And hope for the best, fantasy owner.
The worst-kept secret in the NFL these days is the loathing between Schiano and Freeman. The Bucs boss is combative even on a good day, and Freeman hasn't looked comfortable or content since the opening of training camp. That theme heated up in August - Freeman played poorly in the exhibition season, and was eventually stripped of his team captaincy. (The Bucs say they voted on team captains; the conspiracy theorists wonder if Schiano pulled some strings to get the C off Freeman's jersey.)
And now Freeman's landed on the bench, with the news breaking Wednesday morning (first reported by Adam Schefter of ESPN.com). Captain Hook strikes in Week 4.
Freeman's summer slump carried over to the real games - three Tampa Bay losses. The ugly numbers are in the Ryan Leaf/Mark Sanchez neighborhood: 59.3 rating, 45.7 percent completions, 6.1 YPA, 2 TD, 3 INT. You deserve to be benched for that type of play. To be fair, the Bucs were one play away from beating the Jets and Saints, and they outplayed New England for a decent chunk of last week's first half. But at some point, as Bill Parcells liked to say, you are what you are. Tampa Bay is just another winless, desperate football team.
Even with Freeman's lousy play, we can't be confident Glennon will be an immediate improvement. He was seen as a project quarterback on Draft Day (third round, 11th pick) and he didn't play well in August - albeit his numbers were an eyelash better than Freeman's. Put on safety goggles and have a look at these hideous exhibition stats:
In standard one-QB leagues, you're ignoring both of these guys, obviously. But Tampa Bay has plenty of interesting fantasy options elsewhere - Doug Martin, Vincent Jackson, Mike Williams - and we have to consider how they'll be affected by the change.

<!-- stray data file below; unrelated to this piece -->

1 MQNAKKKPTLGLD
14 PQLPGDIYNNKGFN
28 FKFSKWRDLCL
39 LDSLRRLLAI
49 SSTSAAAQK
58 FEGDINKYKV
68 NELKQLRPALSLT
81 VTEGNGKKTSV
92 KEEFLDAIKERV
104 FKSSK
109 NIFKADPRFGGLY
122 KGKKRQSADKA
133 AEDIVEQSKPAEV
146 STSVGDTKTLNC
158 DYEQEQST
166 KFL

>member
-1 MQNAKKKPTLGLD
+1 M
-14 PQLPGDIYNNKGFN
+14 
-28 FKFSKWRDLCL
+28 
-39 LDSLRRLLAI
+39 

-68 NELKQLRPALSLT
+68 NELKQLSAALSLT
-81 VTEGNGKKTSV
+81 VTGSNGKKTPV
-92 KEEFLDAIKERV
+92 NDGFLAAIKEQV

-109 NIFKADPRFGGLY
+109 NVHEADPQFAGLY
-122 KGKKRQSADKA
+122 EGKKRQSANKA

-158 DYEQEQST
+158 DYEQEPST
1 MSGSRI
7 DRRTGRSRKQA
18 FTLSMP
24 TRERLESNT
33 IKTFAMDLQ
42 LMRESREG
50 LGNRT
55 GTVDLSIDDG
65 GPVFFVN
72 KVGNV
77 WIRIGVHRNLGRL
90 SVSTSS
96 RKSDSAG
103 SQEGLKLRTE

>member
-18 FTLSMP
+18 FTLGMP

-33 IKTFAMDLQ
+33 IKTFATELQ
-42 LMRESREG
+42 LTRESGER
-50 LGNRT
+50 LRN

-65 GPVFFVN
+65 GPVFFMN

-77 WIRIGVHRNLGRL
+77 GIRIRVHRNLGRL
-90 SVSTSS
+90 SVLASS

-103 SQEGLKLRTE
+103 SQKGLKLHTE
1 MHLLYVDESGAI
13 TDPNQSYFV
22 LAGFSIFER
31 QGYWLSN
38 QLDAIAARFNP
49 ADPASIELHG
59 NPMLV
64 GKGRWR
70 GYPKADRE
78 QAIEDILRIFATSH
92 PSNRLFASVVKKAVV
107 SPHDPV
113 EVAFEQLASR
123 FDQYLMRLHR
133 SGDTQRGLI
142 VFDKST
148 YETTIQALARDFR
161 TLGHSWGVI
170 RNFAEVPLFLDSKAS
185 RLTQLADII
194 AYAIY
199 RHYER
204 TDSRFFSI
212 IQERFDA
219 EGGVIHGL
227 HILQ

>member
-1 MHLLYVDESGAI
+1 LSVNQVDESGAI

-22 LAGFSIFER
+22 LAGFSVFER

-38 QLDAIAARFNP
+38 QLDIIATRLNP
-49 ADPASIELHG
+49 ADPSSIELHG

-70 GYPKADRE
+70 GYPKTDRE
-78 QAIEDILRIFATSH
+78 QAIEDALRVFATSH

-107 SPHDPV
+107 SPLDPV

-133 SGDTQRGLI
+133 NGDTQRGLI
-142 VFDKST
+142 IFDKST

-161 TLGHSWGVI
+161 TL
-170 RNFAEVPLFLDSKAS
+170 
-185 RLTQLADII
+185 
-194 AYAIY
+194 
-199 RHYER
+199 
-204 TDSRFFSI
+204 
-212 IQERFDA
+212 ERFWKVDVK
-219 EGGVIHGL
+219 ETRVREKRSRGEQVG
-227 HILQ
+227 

Martin is the player I'm least concerned about. Sure, defenses will surely make him the target player on a week-to-week basis, but that was already the case. He's capable of running everything in the playbook, inside and out, runs and receptions. They should figure out a way for him to stay productive.
Jackson gets a tick down on my clipboard for the time being - he was averaging 17.7 yards a catch and that's not including the lengthy score he lost in Week 2 (wiped out by a non-influencing formation flag). How quickly can Glennon and Jackson get on the same page with the deep ball? Glennon has the arm strength to make the throws, mind you - but how aggressive will the Bucs ask him to be right away?
I wasn't thrilled with Williams's play in the opening three weeks, but maybe his game will get a mild push forward with the new quarterback. The Bucs don't have a tight end or third receiver of note, and Williams is the nominal possession receiver in house. But I haven't been at Tampa practice; I can't tell you who Glennon clicks with and who he doesn't. We're all flying a little blind on this.
I'm no fan of Schiano's act, but at the end of the day I can see the logic behind the move. As poorly as Freeman was playing, you might as well throw Glennon into the pool and see if he can swim. The team needs a spark - if not a massive kick in the rear. Arizona's defense is no pushover in Week 4, but teams have been throwing on the Cardinals.
And if Glennon makes a mess of his starting assignment, the Bucs can always retreat to the bunker and reevaluate things. They're off in Week 5, a well-timed bye week. It's an interesting schedule after the break: Philly, Atlanta, Carolina, Seattle, Miami. Nothing easy with that slate.
I've had my say, now it's your turn. Please share your scouting thoughts in the comments, and how you're going to approach the Buccaneers of note going forward.
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- Josh Freeman
- Mike Glennon
- Greg Schiano